The election results show: it's a revolution. A civilian revolution. For the first time in the Knesset, a party with a purely civilian, "normal" agenda has won seats.

The Pensioners Party charged past the threshold to gain not two but seven seats in the Knesset. It had tried before but not made it. This is a party with no public agenda regarding security situation; which has nothing to say about Israel's macroeconomic situation; it is not thrusting itself Samson-style into the gap between the secular and religious. It will be joining the Knesset by virtue of one issue: pensioners' rights.

And we can all breathe a sigh of relief. Finally Israel is showing signs of normalcy. Finally citizens in Israel are placing their own well-being above that of their country and the state of the Arab-Israeli conflict. Finally Israel is turning into just another country, and who knows, maybe it will be run like just another country, which aspire first and foremost to improve the welfare of their residents.

Why did they get into the Knesset now? Now that there is broad agreement on how to handle the Israeli-Palestinian dispute, that as a grounds for voting has become less important. Yet the welfare cuts for the aged  (which have been largely reinstated) have made pensioners' rights a burning issue. Not only has Israel's pension system been reformed, but the population is aging. Increasing swathes of the population are concerned about their livelihood in their dotage.

Indeed, that is a knotty problem. According to the Central Bureau of Statistics, a pre-retirement couple lives on an average of NIS 9,357 a month. After retirement their spending drops to NIS 6,656 on average each month. The stats bureau has no explanation for the drop by a third. Perhaps old people need less; but one would expect people to want to maintain the same standard of living, not to spend less.

One has to conclude that the drop in spending is forced, not voluntary. People don't save enough for their pensions and have to lower their living standards.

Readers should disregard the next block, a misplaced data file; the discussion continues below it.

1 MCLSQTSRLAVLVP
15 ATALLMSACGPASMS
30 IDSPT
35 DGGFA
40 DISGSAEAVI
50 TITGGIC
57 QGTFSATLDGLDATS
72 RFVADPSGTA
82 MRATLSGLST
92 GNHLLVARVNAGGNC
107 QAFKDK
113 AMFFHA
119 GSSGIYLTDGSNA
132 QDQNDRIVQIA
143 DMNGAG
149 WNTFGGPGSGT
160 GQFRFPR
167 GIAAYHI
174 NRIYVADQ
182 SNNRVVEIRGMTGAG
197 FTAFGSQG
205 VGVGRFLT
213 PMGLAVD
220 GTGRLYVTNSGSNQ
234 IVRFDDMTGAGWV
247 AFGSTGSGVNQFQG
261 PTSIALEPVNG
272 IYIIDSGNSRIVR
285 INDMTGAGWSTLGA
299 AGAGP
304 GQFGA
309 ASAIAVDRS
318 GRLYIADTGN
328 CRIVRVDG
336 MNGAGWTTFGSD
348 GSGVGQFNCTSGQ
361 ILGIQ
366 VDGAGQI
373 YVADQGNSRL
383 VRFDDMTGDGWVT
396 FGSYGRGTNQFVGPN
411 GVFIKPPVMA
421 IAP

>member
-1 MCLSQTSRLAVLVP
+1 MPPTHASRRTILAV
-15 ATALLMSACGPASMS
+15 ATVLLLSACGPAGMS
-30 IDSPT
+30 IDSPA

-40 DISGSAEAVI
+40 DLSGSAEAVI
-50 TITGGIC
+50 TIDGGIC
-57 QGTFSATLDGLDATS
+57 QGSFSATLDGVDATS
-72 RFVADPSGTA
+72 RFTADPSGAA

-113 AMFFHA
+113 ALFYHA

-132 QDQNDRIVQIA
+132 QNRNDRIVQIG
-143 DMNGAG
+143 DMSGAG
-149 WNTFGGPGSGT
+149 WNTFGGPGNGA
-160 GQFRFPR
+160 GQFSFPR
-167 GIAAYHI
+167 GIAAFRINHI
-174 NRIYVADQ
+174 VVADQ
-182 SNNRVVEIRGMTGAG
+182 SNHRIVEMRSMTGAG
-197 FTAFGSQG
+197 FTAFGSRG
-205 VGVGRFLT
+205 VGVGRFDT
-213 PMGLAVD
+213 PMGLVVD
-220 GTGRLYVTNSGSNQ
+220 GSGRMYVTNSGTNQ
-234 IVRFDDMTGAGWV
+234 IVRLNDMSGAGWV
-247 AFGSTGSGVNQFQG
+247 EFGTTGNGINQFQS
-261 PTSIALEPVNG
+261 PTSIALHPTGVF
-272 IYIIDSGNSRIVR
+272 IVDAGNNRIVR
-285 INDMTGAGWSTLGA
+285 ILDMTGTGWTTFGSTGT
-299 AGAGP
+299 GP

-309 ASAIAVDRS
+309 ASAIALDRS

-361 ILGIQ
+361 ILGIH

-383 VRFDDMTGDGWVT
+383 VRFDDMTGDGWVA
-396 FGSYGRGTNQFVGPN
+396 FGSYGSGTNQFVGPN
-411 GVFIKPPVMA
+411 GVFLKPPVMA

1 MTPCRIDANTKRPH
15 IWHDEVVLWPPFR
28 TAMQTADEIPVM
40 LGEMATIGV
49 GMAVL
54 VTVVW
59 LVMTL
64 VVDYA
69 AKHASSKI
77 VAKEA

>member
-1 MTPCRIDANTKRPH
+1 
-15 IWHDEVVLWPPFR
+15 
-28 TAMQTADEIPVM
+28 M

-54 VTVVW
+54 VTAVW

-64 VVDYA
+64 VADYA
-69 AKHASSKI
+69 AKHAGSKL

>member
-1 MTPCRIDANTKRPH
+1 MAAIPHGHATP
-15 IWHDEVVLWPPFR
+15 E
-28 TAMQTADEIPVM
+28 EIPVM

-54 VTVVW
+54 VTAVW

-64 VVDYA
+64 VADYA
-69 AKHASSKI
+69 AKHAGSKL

Pensions is an urgent national issue, and it became all the more acute after the pension reform, which shifted the responsibility to the savers. How can savers be helped to assure a life of dignity in old age? That's the question that the Pensioners Party will have to address. Several answers come to mind.

Mandatory pensions may help the lower classes. That is one idea. Teaching people to save, by increasing the benefits conferred on pension savings, is another. In the immediate run, the Pensioners Party could push to stop benefits on pension savings among the highest earners. Money saved could be used to increase pension benefits for lower earners.

There is another important solution that the Pensioners Party could support, which originates at the Finance Ministry's insurance commissioner's office. During 2005, insurance companies charged NIS 1.3 billion in management fees on life insurance policies they manage. That is a cool 2.4% of their assets under management, and four (!) times higher than management fees charged by provident funds owned by the banks.

The high management fees flatten the returns to savers relative to provident fund returns.

High management fees have impaired savings for pension via life insurance policies. They have hurt your future pension. Why would you let that happen? Only because you have no choice; because you are the captive of the insurance companies. Because the Finance Ministry doesn't let people in life insurance policies to take their money somewhere else, to a cheaper manager. Pensioners Party - release the captives. Let pension savers protect their capital.